During the colder months whenever I felt sad, I would Google three things: 1 – Real estate in New Orleans, 2- The average annual income of a family of four in Mississippi, 3- Handicapped animals. I think I felt like if I could get out of the chill, help someone or remember that I made a decent salary, it would cheer me up.
Last March when I did this, I ended up with a puppy named Darcy. And goodness did she have a story…
Darcy was born in August, 2013 in Puerto Rico with no back feet. One of her back legs reaches the ground and has a full pad and the other leg isn’t fully grown and has a small pad. I’m not sure exactly what happened to her for the next four months, but on New Years Day, 2014 she was found in a bag full of Christmas trash in a dumpster off of a nauseating place called Dead Dog Beach. A number of islands, Puerto Rico especially, are infamous for animal abuse. People visit Dead Dog Beach daily to dump, mutilate or murder dogs. I’ve read a number of stories and news articles and will spare the gory details but when I watch my dog run around in the dog park or hear her cry when I leave my house, I struggle to imagine how anyone could treat an innocent animal the way some awful people do.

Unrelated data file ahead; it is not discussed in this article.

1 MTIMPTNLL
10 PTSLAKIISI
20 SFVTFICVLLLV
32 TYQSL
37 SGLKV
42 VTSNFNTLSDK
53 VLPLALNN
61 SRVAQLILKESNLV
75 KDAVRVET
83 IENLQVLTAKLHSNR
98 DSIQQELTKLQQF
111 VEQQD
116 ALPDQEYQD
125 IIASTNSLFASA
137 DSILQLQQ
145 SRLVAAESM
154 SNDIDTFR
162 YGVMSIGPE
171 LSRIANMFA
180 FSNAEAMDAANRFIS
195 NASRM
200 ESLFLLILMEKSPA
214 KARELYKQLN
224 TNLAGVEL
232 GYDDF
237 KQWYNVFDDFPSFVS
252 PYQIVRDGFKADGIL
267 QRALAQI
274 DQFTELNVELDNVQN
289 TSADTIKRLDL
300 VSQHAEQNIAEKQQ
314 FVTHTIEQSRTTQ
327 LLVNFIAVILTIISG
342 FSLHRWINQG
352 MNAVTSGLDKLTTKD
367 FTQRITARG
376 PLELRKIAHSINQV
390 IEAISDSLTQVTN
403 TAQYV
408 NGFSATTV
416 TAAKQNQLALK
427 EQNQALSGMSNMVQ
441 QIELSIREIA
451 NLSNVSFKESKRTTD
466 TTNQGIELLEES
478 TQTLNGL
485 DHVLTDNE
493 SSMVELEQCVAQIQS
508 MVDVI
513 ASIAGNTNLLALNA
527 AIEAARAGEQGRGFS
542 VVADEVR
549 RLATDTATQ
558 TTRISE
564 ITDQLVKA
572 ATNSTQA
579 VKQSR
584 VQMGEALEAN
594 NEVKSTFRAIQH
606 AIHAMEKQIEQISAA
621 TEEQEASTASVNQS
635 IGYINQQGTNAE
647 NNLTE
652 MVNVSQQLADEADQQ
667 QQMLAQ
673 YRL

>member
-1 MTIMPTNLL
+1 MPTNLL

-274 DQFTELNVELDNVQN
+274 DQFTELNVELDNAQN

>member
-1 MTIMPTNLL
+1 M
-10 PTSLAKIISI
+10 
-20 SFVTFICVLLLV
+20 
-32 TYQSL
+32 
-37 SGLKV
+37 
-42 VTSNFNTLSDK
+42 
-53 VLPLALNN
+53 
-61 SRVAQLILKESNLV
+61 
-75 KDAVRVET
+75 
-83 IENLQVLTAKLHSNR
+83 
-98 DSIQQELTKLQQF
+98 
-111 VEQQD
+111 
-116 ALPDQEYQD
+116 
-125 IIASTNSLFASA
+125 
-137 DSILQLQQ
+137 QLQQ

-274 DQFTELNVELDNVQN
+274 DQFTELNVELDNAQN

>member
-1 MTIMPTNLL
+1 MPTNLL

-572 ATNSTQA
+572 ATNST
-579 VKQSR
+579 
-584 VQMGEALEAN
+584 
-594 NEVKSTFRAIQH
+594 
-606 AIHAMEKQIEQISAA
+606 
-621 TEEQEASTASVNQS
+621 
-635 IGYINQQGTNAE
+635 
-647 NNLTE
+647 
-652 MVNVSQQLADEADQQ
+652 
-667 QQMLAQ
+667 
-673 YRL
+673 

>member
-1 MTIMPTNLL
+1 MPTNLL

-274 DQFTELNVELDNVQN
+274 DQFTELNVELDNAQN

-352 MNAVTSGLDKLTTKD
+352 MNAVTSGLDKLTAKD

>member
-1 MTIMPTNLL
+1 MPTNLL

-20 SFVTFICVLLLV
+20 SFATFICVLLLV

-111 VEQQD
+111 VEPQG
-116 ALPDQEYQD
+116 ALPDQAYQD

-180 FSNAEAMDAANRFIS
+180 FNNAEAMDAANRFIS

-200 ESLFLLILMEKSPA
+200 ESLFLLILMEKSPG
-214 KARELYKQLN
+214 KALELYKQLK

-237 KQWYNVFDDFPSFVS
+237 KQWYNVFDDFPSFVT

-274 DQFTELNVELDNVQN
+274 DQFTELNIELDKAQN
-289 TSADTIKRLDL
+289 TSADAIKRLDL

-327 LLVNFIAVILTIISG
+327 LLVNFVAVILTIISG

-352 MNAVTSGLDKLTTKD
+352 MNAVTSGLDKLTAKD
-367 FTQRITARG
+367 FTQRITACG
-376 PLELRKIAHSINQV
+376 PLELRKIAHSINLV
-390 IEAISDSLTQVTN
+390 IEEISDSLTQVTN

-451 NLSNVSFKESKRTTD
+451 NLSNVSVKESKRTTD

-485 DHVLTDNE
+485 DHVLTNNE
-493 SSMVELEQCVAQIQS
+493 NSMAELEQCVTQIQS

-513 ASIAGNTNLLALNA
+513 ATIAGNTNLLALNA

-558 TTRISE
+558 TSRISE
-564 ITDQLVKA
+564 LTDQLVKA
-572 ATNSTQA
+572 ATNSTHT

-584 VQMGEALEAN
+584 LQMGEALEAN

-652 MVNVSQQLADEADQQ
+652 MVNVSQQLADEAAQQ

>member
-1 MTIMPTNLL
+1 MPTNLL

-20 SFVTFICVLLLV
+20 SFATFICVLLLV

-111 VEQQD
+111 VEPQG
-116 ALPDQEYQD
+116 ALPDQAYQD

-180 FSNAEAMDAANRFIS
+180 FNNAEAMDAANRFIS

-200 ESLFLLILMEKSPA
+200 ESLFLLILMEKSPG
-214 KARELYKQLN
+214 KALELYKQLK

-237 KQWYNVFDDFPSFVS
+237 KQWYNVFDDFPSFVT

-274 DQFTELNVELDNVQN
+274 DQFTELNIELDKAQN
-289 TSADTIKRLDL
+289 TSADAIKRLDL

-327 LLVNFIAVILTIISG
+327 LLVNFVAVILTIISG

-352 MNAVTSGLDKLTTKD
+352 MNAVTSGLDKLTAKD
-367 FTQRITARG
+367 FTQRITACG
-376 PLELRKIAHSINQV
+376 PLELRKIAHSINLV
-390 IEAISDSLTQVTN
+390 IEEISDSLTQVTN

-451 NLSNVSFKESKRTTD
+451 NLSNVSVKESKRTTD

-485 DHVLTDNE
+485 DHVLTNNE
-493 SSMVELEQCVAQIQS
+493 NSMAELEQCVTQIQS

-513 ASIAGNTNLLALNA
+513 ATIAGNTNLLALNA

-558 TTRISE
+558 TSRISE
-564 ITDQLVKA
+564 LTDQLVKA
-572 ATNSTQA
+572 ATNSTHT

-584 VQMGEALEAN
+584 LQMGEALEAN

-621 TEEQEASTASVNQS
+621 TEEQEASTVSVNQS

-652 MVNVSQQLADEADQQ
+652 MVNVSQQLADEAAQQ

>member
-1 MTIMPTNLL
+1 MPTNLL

She is always prepared for a tornado
But camouflage is not her strong point
But back to Darcy – she was taken to Second Chance Animal Rescue of Puerto Rico – one of the fabulous humane societies who does their best to save and rescue the animals of Dead Dog Beach. She was rehabilitated, spayed, vaccinated and in March she was cargo shipped, along with a number of other dogs, to Vermont. Once in Vermont, Darcy was sent to another incredible organization, Random Rescue, where she was then sent to live with her foster mom, Val. At this point, Darcy was 7 months old – imagine the whirl-wind that was her first 7 months of life.
When I found Darcy, formally Nutmeg, online, I didn’t necessarily think it would work out. I had applied for dogs before and never heard back. But the signs were all there. Her name was Nutmeg – my name was Meg. We would be like Dr. Evil and Mini Me. She was in Vermont which, according to Google Maps was 6 hours and 29 minutes away – something that spoke volumes to a girl who’s birthday was June 29. Sure enough, I heard that my application had been reviewed, my reference had been called, and if I wanted I could set up time to speak with her foster mom.
Val was fantastic and told me all sorts of sweet lies – she doesn’t chew shoes (tell that to my closet) she is so loving (tell that to the little girl in the park last week) she doesn’t bark (tell that to the dogs across the hall.) I’ll never forget her telling me she didn’t have much land, only 14 acres, but Nutmeg seemed to really enjoy the outside. It was ironic considering I live in an apartment that is 1400 sq/ft.
The decision was made. That weekend, my friend Fire Alarm and I hopped in the car and made the 6 hour and 29 minute (each way) trip up to Vermont. It was a long, long trip. My favorite part was when we hit the Massachusetts border and Fire Alarm asked me what my plan was if I decided I didn’t want the dog. To which I responded …that was a question for New Jersey.